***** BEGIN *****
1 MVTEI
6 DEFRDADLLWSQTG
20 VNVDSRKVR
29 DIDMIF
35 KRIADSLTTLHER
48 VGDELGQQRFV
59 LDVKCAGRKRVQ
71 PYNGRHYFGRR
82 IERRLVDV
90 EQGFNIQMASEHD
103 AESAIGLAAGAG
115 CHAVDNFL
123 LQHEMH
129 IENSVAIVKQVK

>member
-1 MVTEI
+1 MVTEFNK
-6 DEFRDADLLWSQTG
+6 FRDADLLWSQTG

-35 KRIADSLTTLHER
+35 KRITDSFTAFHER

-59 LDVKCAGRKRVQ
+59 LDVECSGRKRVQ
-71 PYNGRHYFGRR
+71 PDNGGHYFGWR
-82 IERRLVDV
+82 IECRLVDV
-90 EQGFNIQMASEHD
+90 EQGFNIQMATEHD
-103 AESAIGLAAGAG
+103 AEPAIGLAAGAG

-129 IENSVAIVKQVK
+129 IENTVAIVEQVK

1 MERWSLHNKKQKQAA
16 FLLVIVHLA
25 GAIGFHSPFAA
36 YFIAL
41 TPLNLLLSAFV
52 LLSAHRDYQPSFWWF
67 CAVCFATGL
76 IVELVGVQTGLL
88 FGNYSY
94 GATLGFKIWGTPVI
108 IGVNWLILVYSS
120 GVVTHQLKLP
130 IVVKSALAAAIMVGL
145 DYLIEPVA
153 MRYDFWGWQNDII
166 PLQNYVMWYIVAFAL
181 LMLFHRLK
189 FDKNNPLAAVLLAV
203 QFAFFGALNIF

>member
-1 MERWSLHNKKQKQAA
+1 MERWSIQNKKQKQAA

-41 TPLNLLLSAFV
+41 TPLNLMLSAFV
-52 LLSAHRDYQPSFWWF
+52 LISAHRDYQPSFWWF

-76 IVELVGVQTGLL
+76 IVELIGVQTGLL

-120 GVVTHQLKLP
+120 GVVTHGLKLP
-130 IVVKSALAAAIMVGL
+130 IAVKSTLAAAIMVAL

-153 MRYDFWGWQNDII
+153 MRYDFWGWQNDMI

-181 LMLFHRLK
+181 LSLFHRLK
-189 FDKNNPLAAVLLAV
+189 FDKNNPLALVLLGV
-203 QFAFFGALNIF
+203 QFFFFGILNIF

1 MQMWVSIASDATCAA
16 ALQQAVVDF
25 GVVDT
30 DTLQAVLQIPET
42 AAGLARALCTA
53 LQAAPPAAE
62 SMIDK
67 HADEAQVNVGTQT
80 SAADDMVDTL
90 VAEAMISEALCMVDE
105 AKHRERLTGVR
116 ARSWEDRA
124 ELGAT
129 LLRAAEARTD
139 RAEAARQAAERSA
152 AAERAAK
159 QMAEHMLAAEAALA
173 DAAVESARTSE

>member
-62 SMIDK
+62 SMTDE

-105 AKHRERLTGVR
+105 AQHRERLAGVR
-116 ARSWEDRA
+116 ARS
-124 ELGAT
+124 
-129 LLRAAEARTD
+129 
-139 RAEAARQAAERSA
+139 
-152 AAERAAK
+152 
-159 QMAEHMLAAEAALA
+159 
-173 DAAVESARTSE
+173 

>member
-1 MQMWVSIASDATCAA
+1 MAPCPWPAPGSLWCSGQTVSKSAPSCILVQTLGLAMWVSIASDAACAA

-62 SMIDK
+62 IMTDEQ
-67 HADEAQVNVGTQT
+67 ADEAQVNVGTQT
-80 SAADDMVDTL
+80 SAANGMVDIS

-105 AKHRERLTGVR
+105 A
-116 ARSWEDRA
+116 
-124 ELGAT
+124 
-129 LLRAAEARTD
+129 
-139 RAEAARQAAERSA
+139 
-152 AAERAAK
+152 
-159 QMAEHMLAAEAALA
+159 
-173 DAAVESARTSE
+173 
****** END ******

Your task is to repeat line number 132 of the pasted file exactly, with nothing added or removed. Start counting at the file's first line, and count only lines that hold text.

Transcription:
-159 QMAEHMLAAEAALA